Although the bane of rail enthusiasts everywhere, there is no denying the impact the road coach has had on passenger train services since their initial onslaught in the 1980's. So much so, that at one point the State Rail Authority were ridiculed as being the State Road Authority as they replaced train after train on branch lines throughout the state with the term 'luxury air-conditioned road coach'. So retro-fitting my layout to double as a 1985 mirror image called for adding one beside the railway station at Philden. The question was, where do you find one?
|Ignore the simplistic plastic toy car under frame. You're not going to see it anyway.|
It turns out that the juggernaut behind the famous Top Gear franchise had released a series of OO scale 1:76 diecast models of Australian outline trucks and buses under the label TRUX back in 2007. The problem was, the brand is no more. That called for a search on eBay for a suitable Eighties era bus. Fortunately I found one at the right price. Among collectors these models can fetch as much as $150 Australian, even for something which on the underside resembles nothing more than a toy Matchbox car.
|Who can forget the long distance on-board toilet in the back corner of the bus?|
The detail on the rest of the model is surprisingly good, even down to the NSW number plates on each end of the model. The 1980 Australian-made Denning road coach is painted for Deluxe Coachlines. Anyone who remembers Deluxe Coachlines will know that at one stage they controlled 50% of the interstate road coach market in Australia, before a drop-off in customer demand following World Expo 88 in Brisbane caused the company to spectacularly implode and be placed in receivership by 1990. My Deluxe road coach has the destination Brisbane displayed above the windshield. At the rear, the model even has the correct blacked-out corner windows for the onboard toilet. My wife can attest to its accuracy after ending up sick on a trip from Brisbane to Melbourne as a teenager back in 1985. I told her she should have taken the train, but as she explained, the fares back then were so cheap. Which is probably what put pressure on the railways to begin with.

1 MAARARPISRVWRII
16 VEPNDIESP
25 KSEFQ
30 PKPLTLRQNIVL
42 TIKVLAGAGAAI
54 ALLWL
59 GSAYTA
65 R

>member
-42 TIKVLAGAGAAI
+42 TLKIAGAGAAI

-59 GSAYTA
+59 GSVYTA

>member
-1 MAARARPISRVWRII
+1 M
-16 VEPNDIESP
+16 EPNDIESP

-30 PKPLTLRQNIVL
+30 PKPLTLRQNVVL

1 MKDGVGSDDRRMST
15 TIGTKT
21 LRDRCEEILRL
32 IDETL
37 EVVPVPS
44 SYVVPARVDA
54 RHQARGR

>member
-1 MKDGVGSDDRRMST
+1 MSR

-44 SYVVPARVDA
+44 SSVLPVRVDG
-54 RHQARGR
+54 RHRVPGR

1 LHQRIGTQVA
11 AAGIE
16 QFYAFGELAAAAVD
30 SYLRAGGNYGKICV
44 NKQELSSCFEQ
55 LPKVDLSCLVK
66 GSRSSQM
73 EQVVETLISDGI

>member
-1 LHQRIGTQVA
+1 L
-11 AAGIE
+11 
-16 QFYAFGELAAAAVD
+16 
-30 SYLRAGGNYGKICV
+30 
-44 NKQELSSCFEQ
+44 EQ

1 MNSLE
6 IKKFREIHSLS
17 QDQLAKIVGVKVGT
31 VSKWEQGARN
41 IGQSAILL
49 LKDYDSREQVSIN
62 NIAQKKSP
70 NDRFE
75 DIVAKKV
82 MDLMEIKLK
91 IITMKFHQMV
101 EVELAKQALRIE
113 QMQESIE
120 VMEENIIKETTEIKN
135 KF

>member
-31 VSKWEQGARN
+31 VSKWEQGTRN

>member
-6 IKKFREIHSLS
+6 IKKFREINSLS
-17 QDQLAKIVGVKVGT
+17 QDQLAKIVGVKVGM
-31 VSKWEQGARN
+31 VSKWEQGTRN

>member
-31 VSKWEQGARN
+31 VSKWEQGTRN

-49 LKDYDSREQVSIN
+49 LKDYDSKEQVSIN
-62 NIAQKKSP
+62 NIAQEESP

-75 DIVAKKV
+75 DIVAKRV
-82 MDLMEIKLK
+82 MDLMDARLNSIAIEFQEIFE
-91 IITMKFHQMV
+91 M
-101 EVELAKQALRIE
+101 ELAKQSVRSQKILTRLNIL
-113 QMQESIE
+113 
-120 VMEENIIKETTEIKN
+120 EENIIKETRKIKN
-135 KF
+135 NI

|The visible roof support poles in the centre aisle are the only thing that detracts from a fine model.|
Although the model is 1:76 OO scale, as a prop on my 1:87 HO scale layout it certainly doesn't look out of proportion. Compared to plastic or even diecast vehicles sold for use on model train sets, these models are heads and shoulders above the rest. The only detraction I could fault with this model was the visible roof support pillars inside the model in the centre aisle. Apart from that, it is actually a really nice model. Even for a bus.
|The destination name board and NSW yellow number plates are a nice touch.|
I suppose the question I have to ask, is why hasn't someone else entered the market manufacturing scale model road coaches since the departure of Top Gear's TRUX label? Perhaps this is something that Australian model railway manufacturers should consider at some point in the future. I could just picture a HO scale counterpart of a 1984 State Rail Denning motor coach, or the 1990's equivalent of a Countrylink or even V/Line road coach parked out front of a model railway station waiting to make a connection with an incoming train. I know I'd buy one.
Review Card: TRUX 1980 Denning Road Coach by Top Gear (no longer available).
Final Thoughts: A rare model of an Australian road coach that is surprisingly good. No, make that really good. If you can still find one that is.